The answers to all the questions above will identify the intersection of a company’s product or service, its resources to provide that product or service to the government, and the nature of its relationship with the government. To me, this is a company’s core business, and I believe that resources are better spent on expanding the Core than on pursuing efforts that fall outside the Core. This removes the guess-work and leads to a more cost-effective bid process.
Position Your Business for Success
Success for small business can come down to being visible and being prepared. To meet the government’s market research needs, it is incumbent on every business to make sure its information is accurate, available and compelling. It is difficult for the government or potential partner to engage your services if it cannot find you and does not understand what you do. Remember, the squeaky wheel gets the oil. It is important that you connect with the local SBA Small Business Advocate, be visible on the various contract vehicles (such as GSA’s 8A Stars, Agency GWACs, etc.), register in SAM and other agency procurement systems, and maintain good relationships with existing customers so they are more likely to refer you to others.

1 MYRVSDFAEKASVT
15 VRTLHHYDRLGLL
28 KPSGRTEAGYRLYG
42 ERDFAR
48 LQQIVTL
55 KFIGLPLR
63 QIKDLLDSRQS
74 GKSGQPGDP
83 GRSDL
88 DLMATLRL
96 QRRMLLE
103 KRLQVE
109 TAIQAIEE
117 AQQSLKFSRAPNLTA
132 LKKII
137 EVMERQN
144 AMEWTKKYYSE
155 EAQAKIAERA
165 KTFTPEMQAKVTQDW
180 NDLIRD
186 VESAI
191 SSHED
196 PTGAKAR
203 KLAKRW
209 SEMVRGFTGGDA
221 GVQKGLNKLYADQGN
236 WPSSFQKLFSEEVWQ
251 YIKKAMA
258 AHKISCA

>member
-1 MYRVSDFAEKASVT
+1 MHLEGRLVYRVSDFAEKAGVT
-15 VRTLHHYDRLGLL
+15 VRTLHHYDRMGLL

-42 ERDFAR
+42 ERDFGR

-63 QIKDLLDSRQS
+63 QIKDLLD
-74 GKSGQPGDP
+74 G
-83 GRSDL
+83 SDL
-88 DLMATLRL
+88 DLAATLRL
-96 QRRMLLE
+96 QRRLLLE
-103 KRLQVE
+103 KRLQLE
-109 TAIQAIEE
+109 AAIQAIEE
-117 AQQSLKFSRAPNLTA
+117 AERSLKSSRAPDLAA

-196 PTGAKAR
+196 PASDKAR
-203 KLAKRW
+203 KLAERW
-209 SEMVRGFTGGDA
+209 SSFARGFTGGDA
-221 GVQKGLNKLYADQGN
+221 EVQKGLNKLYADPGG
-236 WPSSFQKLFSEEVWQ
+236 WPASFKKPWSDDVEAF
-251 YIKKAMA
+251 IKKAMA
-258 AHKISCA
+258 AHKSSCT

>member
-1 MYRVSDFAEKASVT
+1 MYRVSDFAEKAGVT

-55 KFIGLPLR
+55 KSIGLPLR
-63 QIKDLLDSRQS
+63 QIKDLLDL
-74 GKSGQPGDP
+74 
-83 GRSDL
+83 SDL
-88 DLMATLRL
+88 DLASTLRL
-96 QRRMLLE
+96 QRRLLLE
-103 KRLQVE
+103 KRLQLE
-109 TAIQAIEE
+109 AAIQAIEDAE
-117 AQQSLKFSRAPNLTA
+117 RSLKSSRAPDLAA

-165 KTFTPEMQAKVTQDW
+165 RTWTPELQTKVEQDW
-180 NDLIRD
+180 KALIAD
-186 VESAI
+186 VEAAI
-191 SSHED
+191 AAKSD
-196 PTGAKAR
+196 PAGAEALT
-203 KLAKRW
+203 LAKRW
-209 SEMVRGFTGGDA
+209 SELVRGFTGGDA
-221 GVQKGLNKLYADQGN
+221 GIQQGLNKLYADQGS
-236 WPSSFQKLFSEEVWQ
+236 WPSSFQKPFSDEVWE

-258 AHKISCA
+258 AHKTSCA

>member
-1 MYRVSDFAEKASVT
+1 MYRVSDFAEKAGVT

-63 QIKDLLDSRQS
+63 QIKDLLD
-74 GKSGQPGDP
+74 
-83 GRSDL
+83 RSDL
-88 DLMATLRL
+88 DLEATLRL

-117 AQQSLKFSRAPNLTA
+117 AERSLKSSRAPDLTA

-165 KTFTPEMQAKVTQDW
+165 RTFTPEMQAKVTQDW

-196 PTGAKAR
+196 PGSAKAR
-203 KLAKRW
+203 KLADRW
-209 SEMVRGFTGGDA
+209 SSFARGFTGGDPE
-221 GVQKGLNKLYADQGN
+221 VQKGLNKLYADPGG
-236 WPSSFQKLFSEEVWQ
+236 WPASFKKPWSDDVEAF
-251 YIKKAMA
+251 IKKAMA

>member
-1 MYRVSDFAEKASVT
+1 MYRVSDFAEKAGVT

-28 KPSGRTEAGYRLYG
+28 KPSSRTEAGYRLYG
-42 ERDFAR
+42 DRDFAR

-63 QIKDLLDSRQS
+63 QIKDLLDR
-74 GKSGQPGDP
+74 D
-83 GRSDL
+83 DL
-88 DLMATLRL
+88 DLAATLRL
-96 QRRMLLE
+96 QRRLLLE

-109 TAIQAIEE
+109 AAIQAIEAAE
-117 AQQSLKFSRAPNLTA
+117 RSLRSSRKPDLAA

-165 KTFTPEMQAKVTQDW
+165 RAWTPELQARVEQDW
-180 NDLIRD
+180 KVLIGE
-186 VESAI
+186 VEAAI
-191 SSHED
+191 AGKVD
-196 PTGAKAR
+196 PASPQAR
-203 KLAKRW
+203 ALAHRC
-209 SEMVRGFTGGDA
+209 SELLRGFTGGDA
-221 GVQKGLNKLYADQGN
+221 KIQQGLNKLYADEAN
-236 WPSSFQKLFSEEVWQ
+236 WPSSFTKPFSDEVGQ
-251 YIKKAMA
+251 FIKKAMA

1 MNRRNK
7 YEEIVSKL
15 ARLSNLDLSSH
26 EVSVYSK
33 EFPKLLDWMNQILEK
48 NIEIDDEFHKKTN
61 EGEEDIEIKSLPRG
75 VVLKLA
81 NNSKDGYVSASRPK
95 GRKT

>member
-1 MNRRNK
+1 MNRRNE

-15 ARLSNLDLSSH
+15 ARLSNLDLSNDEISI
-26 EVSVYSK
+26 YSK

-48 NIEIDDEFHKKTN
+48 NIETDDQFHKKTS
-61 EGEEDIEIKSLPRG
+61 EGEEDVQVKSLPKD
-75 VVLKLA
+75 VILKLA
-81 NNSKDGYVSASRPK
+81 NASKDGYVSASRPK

The other half of market research is looking inside your company. When mapping out opportunities, look internally and gain an understanding in three areas – Product, Relationship and Resources. A clear understanding of these areas and how they relate to each other will allow you to define the core of your business, and better position yourself for the right opportunities.
About the Authors: Patricia Miller had a lengthy career in the Federal government, including more than 20 years at the General Services Administration (GSA) and the Federal Acquisition Service (FAS). She now supports government clients as a Senior Acquisition Analyst with Integrity. Derrick Williams has over 26 years of experience in the Department of Defense and the private sector. As Integrity’s Director of Business Development, he designs and implements opportunity identification, business capture processes and proposal development.